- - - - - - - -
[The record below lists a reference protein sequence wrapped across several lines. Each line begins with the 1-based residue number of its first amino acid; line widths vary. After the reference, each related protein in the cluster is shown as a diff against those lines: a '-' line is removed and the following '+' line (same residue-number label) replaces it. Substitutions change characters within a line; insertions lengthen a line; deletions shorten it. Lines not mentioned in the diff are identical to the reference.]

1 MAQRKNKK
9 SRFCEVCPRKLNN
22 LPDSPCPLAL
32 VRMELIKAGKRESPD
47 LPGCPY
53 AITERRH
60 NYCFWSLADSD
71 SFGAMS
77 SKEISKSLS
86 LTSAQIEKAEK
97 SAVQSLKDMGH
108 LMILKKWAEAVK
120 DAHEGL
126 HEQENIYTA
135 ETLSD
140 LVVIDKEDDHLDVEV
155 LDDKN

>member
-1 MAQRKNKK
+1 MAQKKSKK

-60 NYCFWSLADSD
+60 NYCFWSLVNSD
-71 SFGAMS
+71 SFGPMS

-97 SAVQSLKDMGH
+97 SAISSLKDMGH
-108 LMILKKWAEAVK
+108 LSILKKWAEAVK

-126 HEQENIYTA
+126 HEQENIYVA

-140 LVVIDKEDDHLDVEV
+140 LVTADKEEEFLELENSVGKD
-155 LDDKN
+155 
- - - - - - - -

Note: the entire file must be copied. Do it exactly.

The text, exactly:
[The record below lists a reference protein sequence wrapped across several lines. Each line begins with the 1-based residue number of its first amino acid; line widths vary. After the reference, each related protein in the cluster is shown as a diff against those lines: a '-' line is removed and the following '+' line (same residue-number label) replaces it. Substitutions change characters within a line; insertions lengthen a line; deletions shorten it. Lines not mentioned in the diff are identical to the reference.]

1 MAQRKNKK
9 SRFCEVCPRKLNN
22 LPDSPCPLAL
32 VRMELIKAGKRESPD
47 LPGCPY
53 AITERRH
60 NYCFWSLADSD
71 SFGAMS
77 SKEISKSLS
86 LTSAQIEKAEK
97 SAVQSLKDMGH
108 LMILKKWAEAVK
120 DAHEGL
126 HEQENIYTA
135 ETLSD
140 LVVIDKEDDHLDVEV
155 LDDKN

>member
-1 MAQRKNKK
+1 MAQKKSKK

-60 NYCFWSLADSD
+60 NYCFWSLVNSD
-71 SFGAMS
+71 SFGPMS

-97 SAVQSLKDMGH
+97 SAISSLKDMGH
-108 LMILKKWAEAVK
+108 LSILKKWAEAVK

-126 HEQENIYTA
+126 HEQENIYVA

-140 LVVIDKEDDHLDVEV
+140 LVTADKEEEFLELENSVGKD
-155 LDDKN
+155 